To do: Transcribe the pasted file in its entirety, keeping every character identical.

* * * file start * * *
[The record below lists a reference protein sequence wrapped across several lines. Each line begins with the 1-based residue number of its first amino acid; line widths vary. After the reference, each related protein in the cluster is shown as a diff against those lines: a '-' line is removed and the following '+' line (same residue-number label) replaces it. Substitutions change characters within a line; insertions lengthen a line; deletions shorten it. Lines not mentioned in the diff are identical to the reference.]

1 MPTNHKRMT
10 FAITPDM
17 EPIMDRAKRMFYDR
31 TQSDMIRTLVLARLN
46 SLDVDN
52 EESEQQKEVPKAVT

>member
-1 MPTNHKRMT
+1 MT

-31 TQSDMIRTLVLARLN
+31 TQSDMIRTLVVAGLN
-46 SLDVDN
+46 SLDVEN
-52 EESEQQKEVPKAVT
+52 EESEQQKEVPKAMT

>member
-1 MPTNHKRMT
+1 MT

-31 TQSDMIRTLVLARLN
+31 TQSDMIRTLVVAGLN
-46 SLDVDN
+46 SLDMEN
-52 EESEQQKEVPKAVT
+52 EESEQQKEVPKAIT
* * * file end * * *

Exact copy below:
[The record below lists a reference protein sequence wrapped across several lines. Each line begins with the 1-based residue number of its first amino acid; line widths vary. After the reference, each related protein in the cluster is shown as a diff against those lines: a '-' line is removed and the following '+' line (same residue-number label) replaces it. Substitutions change characters within a line; insertions lengthen a line; deletions shorten it. Lines not mentioned in the diff are identical to the reference.]

1 MPTNHKRMT
10 FAITPDM
17 EPIMDRAKRMFYDR
31 TQSDMIRTLVLARLN
46 SLDVDN
52 EESEQQKEVPKAVT

>member
-1 MPTNHKRMT
+1 MT

-31 TQSDMIRTLVLARLN
+31 TQSDMIRTLVVAGLN
-46 SLDVDN
+46 SLDVEN
-52 EESEQQKEVPKAVT
+52 EESEQQKEVPKAMT

>member
-1 MPTNHKRMT
+1 MT

-31 TQSDMIRTLVLARLN
+31 TQSDMIRTLVVAGLN
-46 SLDVDN
+46 SLDMEN
-52 EESEQQKEVPKAVT
+52 EESEQQKEVPKAIT